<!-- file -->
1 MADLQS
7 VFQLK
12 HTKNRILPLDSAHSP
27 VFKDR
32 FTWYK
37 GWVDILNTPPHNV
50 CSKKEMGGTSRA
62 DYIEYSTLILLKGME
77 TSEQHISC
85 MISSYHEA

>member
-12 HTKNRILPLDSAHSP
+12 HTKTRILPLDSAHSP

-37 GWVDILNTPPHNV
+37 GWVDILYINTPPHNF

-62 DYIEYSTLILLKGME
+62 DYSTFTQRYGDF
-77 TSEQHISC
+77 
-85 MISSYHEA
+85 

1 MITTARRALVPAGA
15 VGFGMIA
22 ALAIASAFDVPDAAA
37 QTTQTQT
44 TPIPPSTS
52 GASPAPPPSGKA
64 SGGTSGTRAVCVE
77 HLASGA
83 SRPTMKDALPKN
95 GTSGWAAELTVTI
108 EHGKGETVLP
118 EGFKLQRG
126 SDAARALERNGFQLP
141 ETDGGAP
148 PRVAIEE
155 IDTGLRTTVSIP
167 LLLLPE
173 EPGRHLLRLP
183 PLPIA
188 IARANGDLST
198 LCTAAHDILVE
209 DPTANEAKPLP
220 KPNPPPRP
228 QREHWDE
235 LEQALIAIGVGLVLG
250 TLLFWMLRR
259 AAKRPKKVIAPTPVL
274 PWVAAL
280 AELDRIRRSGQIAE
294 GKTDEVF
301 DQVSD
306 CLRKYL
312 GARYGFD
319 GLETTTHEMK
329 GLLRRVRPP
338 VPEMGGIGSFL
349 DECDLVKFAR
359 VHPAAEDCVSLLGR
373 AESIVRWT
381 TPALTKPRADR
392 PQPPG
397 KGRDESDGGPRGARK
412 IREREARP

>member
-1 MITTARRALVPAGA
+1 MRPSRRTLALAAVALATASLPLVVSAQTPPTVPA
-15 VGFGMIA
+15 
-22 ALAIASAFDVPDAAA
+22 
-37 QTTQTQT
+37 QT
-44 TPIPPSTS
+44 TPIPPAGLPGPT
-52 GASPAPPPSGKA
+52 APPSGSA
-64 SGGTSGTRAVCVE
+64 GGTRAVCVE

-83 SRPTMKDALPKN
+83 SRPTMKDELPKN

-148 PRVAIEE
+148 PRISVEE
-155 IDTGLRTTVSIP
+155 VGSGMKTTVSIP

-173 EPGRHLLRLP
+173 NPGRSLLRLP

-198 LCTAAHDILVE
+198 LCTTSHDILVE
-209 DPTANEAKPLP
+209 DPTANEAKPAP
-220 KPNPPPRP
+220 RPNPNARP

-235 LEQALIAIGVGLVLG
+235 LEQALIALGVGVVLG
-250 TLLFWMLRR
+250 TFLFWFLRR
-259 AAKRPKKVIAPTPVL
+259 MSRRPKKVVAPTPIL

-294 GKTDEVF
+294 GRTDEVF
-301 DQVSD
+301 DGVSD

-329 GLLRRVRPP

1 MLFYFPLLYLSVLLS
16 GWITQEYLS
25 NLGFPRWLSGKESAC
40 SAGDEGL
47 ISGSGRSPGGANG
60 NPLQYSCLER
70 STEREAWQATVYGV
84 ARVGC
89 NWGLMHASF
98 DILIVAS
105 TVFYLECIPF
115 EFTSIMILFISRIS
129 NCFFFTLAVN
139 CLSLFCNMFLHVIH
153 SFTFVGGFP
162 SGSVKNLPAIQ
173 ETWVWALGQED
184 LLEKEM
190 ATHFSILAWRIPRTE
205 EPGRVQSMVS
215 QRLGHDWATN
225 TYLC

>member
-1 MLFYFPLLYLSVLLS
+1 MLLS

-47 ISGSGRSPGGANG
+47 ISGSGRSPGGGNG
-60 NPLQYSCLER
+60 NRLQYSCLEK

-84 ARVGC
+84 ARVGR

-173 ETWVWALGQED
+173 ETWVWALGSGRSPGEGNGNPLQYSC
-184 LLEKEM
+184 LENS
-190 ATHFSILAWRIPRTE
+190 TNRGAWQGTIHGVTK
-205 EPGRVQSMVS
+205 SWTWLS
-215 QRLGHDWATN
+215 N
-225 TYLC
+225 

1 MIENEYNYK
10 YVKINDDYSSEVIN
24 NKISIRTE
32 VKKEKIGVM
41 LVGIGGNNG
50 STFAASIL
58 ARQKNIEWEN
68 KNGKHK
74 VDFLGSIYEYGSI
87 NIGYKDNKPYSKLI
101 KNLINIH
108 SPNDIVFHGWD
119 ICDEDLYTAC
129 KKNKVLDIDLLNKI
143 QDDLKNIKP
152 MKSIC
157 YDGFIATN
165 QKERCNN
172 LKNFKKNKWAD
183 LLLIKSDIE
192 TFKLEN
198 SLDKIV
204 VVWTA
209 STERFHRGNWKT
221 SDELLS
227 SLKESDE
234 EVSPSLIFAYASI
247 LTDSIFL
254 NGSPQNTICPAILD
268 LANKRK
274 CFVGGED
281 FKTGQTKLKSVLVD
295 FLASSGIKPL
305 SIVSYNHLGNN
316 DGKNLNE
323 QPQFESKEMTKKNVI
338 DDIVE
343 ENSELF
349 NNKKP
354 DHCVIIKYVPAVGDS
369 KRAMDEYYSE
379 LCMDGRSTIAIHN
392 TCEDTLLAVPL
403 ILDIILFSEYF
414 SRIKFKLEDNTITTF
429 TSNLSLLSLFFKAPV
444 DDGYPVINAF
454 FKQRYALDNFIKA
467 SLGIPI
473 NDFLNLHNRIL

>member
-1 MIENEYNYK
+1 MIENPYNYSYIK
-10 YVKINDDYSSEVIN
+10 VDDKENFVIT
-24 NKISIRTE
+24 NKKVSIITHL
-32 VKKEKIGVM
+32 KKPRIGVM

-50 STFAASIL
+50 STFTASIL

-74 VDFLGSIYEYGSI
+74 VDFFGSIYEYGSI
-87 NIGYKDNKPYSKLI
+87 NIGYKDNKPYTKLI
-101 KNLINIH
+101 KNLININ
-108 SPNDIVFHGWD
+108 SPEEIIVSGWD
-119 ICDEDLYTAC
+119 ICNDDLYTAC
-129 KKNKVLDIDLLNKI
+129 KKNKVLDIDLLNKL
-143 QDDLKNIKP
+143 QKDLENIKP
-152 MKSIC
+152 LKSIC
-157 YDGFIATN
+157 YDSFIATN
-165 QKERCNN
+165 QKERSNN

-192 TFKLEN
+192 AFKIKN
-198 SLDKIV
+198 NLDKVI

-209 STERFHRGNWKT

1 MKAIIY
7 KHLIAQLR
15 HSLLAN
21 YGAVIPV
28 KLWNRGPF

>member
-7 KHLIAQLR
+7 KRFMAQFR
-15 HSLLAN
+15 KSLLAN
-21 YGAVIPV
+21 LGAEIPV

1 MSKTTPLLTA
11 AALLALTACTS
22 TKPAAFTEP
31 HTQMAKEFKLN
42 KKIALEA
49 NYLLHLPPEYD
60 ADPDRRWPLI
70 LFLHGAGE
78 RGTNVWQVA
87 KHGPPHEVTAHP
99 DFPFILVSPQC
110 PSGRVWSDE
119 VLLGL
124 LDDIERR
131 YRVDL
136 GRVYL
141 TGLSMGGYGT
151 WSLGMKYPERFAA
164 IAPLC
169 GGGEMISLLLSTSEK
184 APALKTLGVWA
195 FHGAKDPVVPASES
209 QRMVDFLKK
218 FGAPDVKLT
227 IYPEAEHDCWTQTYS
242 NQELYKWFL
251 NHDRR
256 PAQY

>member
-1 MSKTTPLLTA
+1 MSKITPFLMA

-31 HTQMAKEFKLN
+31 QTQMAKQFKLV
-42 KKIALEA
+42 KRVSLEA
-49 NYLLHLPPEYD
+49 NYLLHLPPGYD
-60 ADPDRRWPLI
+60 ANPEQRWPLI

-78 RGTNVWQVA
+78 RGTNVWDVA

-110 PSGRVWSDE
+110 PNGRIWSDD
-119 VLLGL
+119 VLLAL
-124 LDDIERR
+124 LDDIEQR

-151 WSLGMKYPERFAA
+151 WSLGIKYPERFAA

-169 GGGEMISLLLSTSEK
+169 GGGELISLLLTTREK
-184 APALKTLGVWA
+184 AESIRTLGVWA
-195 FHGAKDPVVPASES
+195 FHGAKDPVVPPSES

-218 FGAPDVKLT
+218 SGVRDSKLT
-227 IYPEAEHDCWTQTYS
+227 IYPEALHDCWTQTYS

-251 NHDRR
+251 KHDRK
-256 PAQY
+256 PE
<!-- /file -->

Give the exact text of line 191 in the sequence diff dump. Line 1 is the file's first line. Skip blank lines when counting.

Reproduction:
403 ILDIILFSEYF